I haven't been writing much. I'm sure you've figured that out. I'm going to try and do The Writer Circle's 30 day writing challenge for the month of April, hope that it gets me back into the groove.
I'm already not following instructions because I am starting this when it is still March.
The first prompt asks you to discuss the five problems with social media. As if there are only five. Ha!
I'll just go ahead and write about the five first issues that come to mind, though this is not in any way going to be an exhaustive list.
1. It allows for false information to be disseminated quickly.
This is one of my biggest pet peeves about the internet in general, but social media tends to be the biggest offender. You've all seen it happen, I'm sure.
Someone shares a link to a satire site, not realizing that it's satire...they share it with some tagline about outrage or disgust or whatever, it quickly spreads like wildfire. Someone finds a meme that someone else created for whatever reason they created it, then shares said meme without bothering to do any research about the accuracy of the meme. Someone just makes up statistics or numbers or whatever, and posts it...it gets shared.
The thing with all of this false information is that it seems to get spread around mostly for one of two reasons. Either the false information is somehow threatening to someone, represents something they are scared of or it bolsters their views on something. Ebola is a fabulous example of how quickly misinformation spreads online. People were legitimately afraid of the outbreak, fed by the media's role in disseminating incorrect information, and social media was blowing up with that fear. The presidential election is another perfect example of this false information being shared. I could literally spend all day fact checking memes people share to support their candidate. LITERALLY ALL DAY.
2. Some people are completely different online than in real life.
Not everyone is like this, of course. I try pretty damned hard to be the same person here as I am in real life, for better or worse.
There are, though, a significant number of people who are totally different online than they are in real life. It can be quite revealing, and not always in a good way. People also seem to forget that Facebook has the stalker box, where anyone online at any given time can see what you are liking and commenting on, even if you wouldn't actually post it on your own timeline.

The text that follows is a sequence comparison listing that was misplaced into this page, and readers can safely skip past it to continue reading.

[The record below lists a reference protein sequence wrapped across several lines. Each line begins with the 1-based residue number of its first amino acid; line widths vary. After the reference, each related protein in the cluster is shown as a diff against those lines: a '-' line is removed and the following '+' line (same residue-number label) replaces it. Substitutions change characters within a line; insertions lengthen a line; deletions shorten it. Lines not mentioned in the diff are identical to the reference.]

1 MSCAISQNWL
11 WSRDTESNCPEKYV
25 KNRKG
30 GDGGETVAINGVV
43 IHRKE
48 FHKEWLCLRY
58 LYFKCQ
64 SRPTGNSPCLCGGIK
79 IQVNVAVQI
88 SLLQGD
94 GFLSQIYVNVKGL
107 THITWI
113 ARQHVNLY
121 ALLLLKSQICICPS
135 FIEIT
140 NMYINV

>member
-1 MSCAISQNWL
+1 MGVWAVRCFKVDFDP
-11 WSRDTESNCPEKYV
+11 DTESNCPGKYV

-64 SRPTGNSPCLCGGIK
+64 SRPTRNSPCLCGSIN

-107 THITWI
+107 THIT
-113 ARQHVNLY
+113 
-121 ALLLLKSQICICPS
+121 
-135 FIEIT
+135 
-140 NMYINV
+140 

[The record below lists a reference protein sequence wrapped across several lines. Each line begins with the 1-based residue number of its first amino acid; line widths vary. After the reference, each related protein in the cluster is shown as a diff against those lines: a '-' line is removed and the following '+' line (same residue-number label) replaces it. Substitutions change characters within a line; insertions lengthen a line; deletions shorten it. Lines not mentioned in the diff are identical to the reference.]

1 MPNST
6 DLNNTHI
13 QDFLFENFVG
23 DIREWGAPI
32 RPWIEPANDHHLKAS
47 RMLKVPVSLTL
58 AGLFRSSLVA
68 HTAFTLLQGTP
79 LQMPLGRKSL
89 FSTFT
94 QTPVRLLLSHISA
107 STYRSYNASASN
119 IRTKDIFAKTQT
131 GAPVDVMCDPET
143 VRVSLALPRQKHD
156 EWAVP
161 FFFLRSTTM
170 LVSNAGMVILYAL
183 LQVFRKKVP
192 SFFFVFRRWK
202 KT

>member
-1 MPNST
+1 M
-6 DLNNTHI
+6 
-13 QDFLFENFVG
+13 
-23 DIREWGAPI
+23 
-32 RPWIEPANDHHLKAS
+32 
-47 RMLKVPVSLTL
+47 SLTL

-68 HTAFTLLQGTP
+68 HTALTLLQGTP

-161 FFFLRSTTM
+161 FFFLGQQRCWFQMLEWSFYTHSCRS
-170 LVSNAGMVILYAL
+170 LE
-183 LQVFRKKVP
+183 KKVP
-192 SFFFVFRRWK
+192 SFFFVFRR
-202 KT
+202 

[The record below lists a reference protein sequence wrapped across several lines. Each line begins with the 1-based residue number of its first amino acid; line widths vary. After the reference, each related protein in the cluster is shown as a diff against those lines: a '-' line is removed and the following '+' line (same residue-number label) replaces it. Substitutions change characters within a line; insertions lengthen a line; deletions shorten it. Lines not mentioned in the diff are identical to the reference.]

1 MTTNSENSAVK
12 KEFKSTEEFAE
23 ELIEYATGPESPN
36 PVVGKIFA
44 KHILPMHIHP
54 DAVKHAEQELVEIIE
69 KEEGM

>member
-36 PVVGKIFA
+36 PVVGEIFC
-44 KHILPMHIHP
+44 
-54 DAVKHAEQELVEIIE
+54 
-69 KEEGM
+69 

Yeah, I see what you just did right there. Mmmhmmm.
Also, I've been more and more disappointed in people lately. Sigh.
3. Tone and sarcasm are often impossible to interpret.
I speak fluent sarcasm, and almost every day someone out there online takes what I post literally when it isn't necessarily meant that way. One of the most difficult things about any form of online communication is that it's hard to communicate tone and sarcasm, unless of course people know what to expect from you. The problem with this issue isn't a hard one to figure out, and it's that people can quickly misinterpret your meaning and take things out of context.
4. Everyone seems to take everything personally.
This is something I've written about quite a bit in the past already, but something that keeps happening every single day. Though there might certainly be times when someone else out there in the internet land is passive aggressively referring to you in their posts and updates and memes, chances are it has nothing to do with you. I promise. The vast majority of what anyone writes or posts or shares isn't about you. It's about them.
I mean, if the boot fits....
But seriously, though, people have got to stop taking things personally. One of my personal pet peeves in this department is when I make a broad societal level statement about something that irritates me...someone will almost always come along and get huffy with me as if I am personally calling them out online.
Nope. Wasn't about you.
5. Everything online lives forever. All of it. Yes, even that thing you deleted.
When I'm wearing my Mom hat, one of the things I say the most frequently is that you should consider everything that happens online to be permanent. All of it. Even the things in those apps that supposedly vanish immediately. Even the pictures that went to the cloud and you thought you deleted. No one understands the cloud. Even the tweet that you removed and the profile pictures that you banished. Even the comments on that page that you are pretty sure no one follows.
All of it.
You should consider it all permanent because it just might be, even if you think it's gone, because there might be someone out there, some data mining warehouse, some enemy who is stalking your shit online, some future boss out there who just can't wait to dig up the goods on you.
So, be careful. Be diligent. Be intentional.
And if you're going to be reckless, make sure all the phones in the room are confiscated first. FFS.
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